The secrets within the human genome are slowly getting unlocked as scientists continue to advance their research, especially in the field of precision medicine to treat illnesses. A new study explored the use of organoids - cultures grown from tumor samples- resulting in a new level of accuracy for cancer therapies.

The Translational Genomics Research Institute (TGen) developed a new program called Pathway-based RNA and DNA Integration with Tumor Organoid Testing (PATRIOT) which builds on precision medicine programs designed by Ashion Analytics, a TGen clinical laboratory. Every cancer patient's unique case can then be matched to the best available therapy.

This is accomplished by the GEM ExTra test which processes several variables needed for treatment. The test identifies several points on the entire exome sequencing - mutations, amplifications, deletions, translocations, and both coding and non-coding proteins in genes.

The second is whole transcriptome sequencing, which helps identify which RNA transcript expressions can be used as a guide to therapy, such as targetable genes. The third is exome subtraction to identify the clear differences between benign and cancerous tumors. Genetic markers are then found to match which inhibitor therapies are best and which drugs will complement the therapy needed to treat a patient's cancer.

Dr. Sunil Sharma, Deputy Director of TGen Clinical Sciences and Chief of Translational Oncology and Drug Development at the HonorHealth Research Institute, described the complexity of cancer tumors. Their system uses laboratory-grown organoids which are then used to test several anti-cancer treatments.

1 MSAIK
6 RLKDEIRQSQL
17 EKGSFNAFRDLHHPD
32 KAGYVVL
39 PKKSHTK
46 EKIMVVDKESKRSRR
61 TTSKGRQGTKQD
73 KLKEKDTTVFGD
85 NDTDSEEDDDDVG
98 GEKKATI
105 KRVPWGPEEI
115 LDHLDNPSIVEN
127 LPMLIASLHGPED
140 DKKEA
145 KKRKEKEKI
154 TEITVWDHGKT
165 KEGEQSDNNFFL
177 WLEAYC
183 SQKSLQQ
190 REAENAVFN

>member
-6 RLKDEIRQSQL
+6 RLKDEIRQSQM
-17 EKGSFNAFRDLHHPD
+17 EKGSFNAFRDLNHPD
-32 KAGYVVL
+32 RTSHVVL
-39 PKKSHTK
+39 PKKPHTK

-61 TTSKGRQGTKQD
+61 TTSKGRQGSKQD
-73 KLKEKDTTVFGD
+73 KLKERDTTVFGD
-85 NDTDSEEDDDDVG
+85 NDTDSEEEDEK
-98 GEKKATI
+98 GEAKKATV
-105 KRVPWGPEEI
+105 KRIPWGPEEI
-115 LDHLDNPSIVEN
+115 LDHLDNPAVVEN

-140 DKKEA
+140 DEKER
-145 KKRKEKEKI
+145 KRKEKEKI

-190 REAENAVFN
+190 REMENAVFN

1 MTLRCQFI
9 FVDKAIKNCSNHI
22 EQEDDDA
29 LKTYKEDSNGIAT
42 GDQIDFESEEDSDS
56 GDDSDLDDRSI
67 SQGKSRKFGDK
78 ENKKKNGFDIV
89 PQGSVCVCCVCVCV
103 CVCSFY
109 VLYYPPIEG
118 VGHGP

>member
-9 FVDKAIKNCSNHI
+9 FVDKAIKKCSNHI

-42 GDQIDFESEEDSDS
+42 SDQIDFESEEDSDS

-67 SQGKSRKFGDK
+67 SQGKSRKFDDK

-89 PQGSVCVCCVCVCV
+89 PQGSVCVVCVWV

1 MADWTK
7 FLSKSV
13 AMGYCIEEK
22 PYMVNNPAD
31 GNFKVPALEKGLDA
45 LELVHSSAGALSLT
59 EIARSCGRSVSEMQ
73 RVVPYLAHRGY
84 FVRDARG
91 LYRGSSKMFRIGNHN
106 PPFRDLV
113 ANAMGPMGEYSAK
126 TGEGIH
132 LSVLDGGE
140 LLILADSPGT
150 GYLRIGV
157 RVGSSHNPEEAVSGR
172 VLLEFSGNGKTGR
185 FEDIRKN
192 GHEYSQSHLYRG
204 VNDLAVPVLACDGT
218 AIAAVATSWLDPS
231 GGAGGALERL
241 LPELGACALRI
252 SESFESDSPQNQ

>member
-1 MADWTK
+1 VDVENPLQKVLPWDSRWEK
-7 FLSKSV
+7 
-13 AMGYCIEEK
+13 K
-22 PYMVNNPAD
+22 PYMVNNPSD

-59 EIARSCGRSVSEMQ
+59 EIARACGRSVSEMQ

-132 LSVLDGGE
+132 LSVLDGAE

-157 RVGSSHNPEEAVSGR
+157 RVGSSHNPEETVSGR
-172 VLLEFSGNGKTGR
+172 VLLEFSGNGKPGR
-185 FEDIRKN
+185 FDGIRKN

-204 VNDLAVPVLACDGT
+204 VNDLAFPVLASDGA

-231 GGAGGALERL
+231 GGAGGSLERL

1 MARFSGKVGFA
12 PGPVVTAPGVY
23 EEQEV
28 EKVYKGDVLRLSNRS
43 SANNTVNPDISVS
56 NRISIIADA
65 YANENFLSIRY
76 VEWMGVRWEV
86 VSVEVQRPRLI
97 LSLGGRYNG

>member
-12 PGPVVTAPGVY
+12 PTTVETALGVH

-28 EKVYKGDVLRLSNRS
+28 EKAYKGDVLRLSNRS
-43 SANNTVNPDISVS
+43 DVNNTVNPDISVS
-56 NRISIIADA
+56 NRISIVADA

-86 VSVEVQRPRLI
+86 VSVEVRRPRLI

Organoids are tissue cultures derived from a patient's stem cells. These cultures can be genetically altered to replicate an organ or express specific parts of an organ by selecting which specific cells scientists want to express.

The researchers can also manipulate the environment where these organoids grow and develop, and under the right ones, they can self-organize by following their genetic instructions. As of today, 'mini-organs' have been developed to resemble the kidney, lung, stomach, intestine, liver, the brain - and now, TGen can recreate their patients' tumors.

'It's a way of conducting clinical trials on a laboratory plate," said Dr. Sharma.'PATRIOT is a very powerful platform that will make GEM ExTra even more powerful. This will expand the use of RNA analysis in a way that has never been used before.' PATRIOT is currently being showcased from June 22-24 in the annual meeting of the American Association for Cancer Research (AACR).

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Tumor Organoids

His presentation at the AACR meeting will be a demonstration of using melanoma tumor samples provided by HonorHealth, and how Ashion's GEM ExTra test has searched for DNA mutations and analyzed the RNA-expressions of the tumor. The PATRIOT system then identifies potential therapeutic targets by analyzing the molecular pathways within tumor cells.

'These druggable targets were validated on the tumor organoids,' said Dr. Sharma. 'This allows for a holistic assessment of a patient's tumor for improving therapy recommendations and expanding personalized therapy options.'

Moreover, medical experts can also test immunotherapy options in their labs. Ashion's GEM ExTra can screen all of their cancer patients' almost three billion nucleotides, including over 19,000 genetic sequences. Other genomic sequencing tests can analyze cancer gene variants only a dozen at a time or by hundreds. Dr. Sharma hopes that they can expand their organoid study in a larger clinical trial.

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